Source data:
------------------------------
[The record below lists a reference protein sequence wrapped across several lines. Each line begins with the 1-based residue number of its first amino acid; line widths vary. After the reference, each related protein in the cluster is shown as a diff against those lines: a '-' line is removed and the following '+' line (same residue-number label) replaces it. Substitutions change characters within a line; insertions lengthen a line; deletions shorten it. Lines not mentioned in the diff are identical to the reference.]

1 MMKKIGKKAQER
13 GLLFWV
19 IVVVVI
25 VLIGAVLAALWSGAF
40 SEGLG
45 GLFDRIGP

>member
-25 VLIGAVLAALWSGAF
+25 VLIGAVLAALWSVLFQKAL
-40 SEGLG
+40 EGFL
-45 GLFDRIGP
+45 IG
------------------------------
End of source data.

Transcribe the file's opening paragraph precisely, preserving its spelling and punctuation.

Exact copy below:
[The record below lists a reference protein sequence wrapped across several lines. Each line begins with the 1-based residue number of its first amino acid; line widths vary. After the reference, each related protein in the cluster is shown as a diff against those lines: a '-' line is removed and the following '+' line (same residue-number label) replaces it. Substitutions change characters within a line; insertions lengthen a line; deletions shorten it. Lines not mentioned in the diff are identical to the reference.]